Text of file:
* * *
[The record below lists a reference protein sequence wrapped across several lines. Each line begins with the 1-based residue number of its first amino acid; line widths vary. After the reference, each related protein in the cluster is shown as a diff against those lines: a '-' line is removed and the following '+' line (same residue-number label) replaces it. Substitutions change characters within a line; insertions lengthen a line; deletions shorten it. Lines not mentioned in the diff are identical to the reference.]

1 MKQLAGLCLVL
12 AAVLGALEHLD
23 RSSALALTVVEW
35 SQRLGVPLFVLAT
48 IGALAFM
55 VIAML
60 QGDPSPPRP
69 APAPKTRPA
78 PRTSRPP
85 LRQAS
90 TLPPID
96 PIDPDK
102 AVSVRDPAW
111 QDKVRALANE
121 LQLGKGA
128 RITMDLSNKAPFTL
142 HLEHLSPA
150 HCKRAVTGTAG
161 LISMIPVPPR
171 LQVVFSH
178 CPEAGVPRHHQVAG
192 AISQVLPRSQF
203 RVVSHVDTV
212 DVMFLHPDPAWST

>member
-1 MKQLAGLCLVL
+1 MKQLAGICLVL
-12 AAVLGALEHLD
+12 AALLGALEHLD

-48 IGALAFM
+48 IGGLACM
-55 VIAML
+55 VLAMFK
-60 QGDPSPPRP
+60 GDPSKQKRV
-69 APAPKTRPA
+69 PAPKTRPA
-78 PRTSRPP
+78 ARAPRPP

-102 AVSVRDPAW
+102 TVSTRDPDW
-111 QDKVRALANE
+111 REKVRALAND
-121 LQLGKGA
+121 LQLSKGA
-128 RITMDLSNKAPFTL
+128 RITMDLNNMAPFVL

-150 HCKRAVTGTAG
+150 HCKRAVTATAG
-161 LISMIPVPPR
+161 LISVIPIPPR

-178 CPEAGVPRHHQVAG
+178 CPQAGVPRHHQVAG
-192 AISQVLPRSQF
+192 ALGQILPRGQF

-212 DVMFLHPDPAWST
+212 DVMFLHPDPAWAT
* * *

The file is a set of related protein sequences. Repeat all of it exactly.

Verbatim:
[The record below lists a reference protein sequence wrapped across several lines. Each line begins with the 1-based residue number of its first amino acid; line widths vary. After the reference, each related protein in the cluster is shown as a diff against those lines: a '-' line is removed and the following '+' line (same residue-number label) replaces it. Substitutions change characters within a line; insertions lengthen a line; deletions shorten it. Lines not mentioned in the diff are identical to the reference.]

1 MKQLAGLCLVL
12 AAVLGALEHLD
23 RSSALALTVVEW
35 SQRLGVPLFVLAT
48 IGALAFM
55 VIAML
60 QGDPSPPRP
69 APAPKTRPA
78 PRTSRPP
85 LRQAS
90 TLPPID
96 PIDPDK
102 AVSVRDPAW
111 QDKVRALANE
121 LQLGKGA
128 RITMDLSNKAPFTL
142 HLEHLSPA
150 HCKRAVTGTAG
161 LISMIPVPPR
171 LQVVFSH
178 CPEAGVPRHHQVAG
192 AISQVLPRSQF
203 RVVSHVDTV
212 DVMFLHPDPAWST

>member
-1 MKQLAGLCLVL
+1 MKQLAGICLVL
-12 AAVLGALEHLD
+12 AALLGALEHLD

-48 IGALAFM
+48 IGGLACM
-55 VIAML
+55 VLAMFK
-60 QGDPSPPRP
+60 GDPSKQKRV
-69 APAPKTRPA
+69 PAPKTRPA
-78 PRTSRPP
+78 ARAPRPP

-102 AVSVRDPAW
+102 TVSTRDPDW
-111 QDKVRALANE
+111 REKVRALAND
-121 LQLGKGA
+121 LQLSKGA
-128 RITMDLSNKAPFTL
+128 RITMDLNNMAPFVL

-150 HCKRAVTGTAG
+150 HCKRAVTATAG
-161 LISMIPVPPR
+161 LISVIPIPPR

-178 CPEAGVPRHHQVAG
+178 CPQAGVPRHHQVAG
-192 AISQVLPRSQF
+192 ALGQILPRGQF

-212 DVMFLHPDPAWST
+212 DVMFLHPDPAWAT